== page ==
It would seem that Stanford had paid homage to the Madoff techniques of employing the services of small auditing firms to monitor what was, effectively, a Ponzi scheme.  Regulation was skimpy at best; returns were advertised as regular and stable.   Of greater concern was to what end these frauds were perpetrated: a money laundering link to the Mexico Gulf group, a drug cartel, has been alleged by the FBI.

Despite regulatory slackness, anyone with an iota of investment sense would have steered clear of the unreliable Stanford, who had been given the odd slap on the wrist for financial regularities over the last fifteen years.  Chairman of the Domestic Policy Subcommittee in the US House of Representatives, Dennis Kucinich, claimed that the billionaire had been under much scrutiny for at least the last two years, a process which was accelerated after the Madoff revelations.  There were ‘smoke signals’, but few were taking any notice from the distant hill they were being fanned from.  A Miami broker, Charles Hazlett, got the jitters with Stanford’s superlative offshore empire as early as 2003.  Hazlett’s warnings were, as so much else in an age of profligacy, ignored by regulators governed by the spirit of a nihilistic Gecko rather than measured prudence.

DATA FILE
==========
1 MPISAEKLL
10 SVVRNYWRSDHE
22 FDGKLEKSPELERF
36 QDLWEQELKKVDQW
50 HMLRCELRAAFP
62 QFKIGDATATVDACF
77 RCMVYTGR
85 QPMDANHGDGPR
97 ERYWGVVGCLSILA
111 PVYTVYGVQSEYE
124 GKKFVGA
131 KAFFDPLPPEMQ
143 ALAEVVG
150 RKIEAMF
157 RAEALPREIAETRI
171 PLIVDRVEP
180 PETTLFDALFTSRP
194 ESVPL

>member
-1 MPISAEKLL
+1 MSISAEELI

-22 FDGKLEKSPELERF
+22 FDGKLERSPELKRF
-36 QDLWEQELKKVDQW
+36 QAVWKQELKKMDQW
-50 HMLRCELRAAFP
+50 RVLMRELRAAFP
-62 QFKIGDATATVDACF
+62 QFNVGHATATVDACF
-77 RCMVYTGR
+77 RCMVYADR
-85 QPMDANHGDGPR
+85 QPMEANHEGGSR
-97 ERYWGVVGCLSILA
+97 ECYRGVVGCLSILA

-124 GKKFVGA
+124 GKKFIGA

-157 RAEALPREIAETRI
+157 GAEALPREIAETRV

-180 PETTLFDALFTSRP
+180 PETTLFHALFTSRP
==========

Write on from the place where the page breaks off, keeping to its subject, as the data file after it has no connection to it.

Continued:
Antiguan financial regulators were happy to let any inconsistencies that might have emerged from an audit of Stanford’s activities go unnoticed.  The investigation itself was suspiciously inadequate.  His knighthood was bestowed upon him by the good offices of Antigua, not the royal grace of Queen Elizabeth.